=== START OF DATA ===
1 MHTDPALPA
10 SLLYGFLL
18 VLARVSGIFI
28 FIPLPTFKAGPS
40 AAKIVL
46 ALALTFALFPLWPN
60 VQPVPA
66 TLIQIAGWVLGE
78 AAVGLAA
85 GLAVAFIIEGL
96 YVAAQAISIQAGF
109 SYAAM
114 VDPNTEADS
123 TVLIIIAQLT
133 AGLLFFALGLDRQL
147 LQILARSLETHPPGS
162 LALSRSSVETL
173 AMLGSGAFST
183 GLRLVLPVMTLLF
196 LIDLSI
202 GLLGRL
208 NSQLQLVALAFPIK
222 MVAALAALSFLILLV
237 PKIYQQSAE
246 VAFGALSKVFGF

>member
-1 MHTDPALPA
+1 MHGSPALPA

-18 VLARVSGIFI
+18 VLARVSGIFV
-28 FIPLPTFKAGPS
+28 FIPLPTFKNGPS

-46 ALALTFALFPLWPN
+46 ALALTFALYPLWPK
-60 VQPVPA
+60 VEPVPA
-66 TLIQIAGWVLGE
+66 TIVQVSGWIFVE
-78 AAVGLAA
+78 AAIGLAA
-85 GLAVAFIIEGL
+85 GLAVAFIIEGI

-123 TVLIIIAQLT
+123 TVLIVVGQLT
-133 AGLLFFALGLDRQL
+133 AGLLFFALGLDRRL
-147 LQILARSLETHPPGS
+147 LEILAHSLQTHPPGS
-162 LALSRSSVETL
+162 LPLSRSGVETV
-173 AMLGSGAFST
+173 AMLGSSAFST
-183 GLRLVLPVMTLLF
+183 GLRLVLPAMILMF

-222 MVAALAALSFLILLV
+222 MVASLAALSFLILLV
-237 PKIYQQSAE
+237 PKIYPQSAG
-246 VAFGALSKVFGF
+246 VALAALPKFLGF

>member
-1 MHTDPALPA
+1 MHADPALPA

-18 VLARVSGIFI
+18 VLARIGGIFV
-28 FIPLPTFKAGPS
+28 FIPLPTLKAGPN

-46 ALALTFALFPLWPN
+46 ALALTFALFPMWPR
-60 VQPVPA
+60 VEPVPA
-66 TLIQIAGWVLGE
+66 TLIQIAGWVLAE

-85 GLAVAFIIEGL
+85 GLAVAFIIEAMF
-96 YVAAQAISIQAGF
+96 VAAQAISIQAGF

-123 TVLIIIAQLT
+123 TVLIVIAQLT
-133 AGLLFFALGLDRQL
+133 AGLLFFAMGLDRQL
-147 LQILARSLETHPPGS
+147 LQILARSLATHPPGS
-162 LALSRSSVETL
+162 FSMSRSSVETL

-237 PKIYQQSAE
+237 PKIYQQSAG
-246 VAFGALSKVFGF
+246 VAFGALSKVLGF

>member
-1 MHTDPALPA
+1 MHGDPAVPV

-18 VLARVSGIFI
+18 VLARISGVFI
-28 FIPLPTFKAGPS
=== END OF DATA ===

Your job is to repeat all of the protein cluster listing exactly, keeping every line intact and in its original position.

1 MHTDPALPA
10 SLLYGFLL
18 VLARVSGIFI
28 FIPLPTFKAGPS
40 AAKIVL
46 ALALTFALFPLWPN
60 VQPVPA
66 TLIQIAGWVLGE
78 AAVGLAA
85 GLAVAFIIEGL
96 YVAAQAISIQAGF
109 SYAAM
114 VDPNTEADS
123 TVLIIIAQLT
133 AGLLFFALGLDRQL
147 LQILARSLETHPPGS
162 LALSRSSVETL
173 AMLGSGAFST
183 GLRLVLPVMTLLF
196 LIDLSI
202 GLLGRL
208 NSQLQLVALAFPIK
222 MVAALAALSFLILLV
237 PKIYQQSAE
246 VAFGALSKVFGF

>member
-1 MHTDPALPA
+1 MHGSPALPA

-18 VLARVSGIFI
+18 VLARVSGIFV
-28 FIPLPTFKAGPS
+28 FIPLPTFKNGPS

-46 ALALTFALFPLWPN
+46 ALALTFALYPLWPK
-60 VQPVPA
+60 VEPVPA
-66 TLIQIAGWVLGE
+66 TIVQVSGWIFVE
-78 AAVGLAA
+78 AAIGLAA
-85 GLAVAFIIEGL
+85 GLAVAFIIEGI

-123 TVLIIIAQLT
+123 TVLIVVGQLT
-133 AGLLFFALGLDRQL
+133 AGLLFFALGLDRRL
-147 LQILARSLETHPPGS
+147 LEILAHSLQTHPPGS
-162 LALSRSSVETL
+162 LPLSRSGVETV
-173 AMLGSGAFST
+173 AMLGSSAFST
-183 GLRLVLPVMTLLF
+183 GLRLVLPAMILMF

-222 MVAALAALSFLILLV
+222 MVASLAALSFLILLV
-237 PKIYQQSAE
+237 PKIYPQSAG
-246 VAFGALSKVFGF
+246 VALAALPKFLGF

>member
-1 MHTDPALPA
+1 MHADPALPA

-18 VLARVSGIFI
+18 VLARIGGIFV
-28 FIPLPTFKAGPS
+28 FIPLPTLKAGPN

-46 ALALTFALFPLWPN
+46 ALALTFALFPMWPR
-60 VQPVPA
+60 VEPVPA
-66 TLIQIAGWVLGE
+66 TLIQIAGWVLAE

-85 GLAVAFIIEGL
+85 GLAVAFIIEAMF
-96 YVAAQAISIQAGF
+96 VAAQAISIQAGF

-123 TVLIIIAQLT
+123 TVLIVIAQLT
-133 AGLLFFALGLDRQL
+133 AGLLFFAMGLDRQL
-147 LQILARSLETHPPGS
+147 LQILARSLATHPPGS
-162 LALSRSSVETL
+162 FSMSRSSVETL

-237 PKIYQQSAE
+237 PKIYQQSAG
-246 VAFGALSKVFGF
+246 VAFGALSKVLGF

>member
-1 MHTDPALPA
+1 MHGDPAVPV

-18 VLARVSGIFI
+18 VLARISGVFI
-28 FIPLPTFKAGPS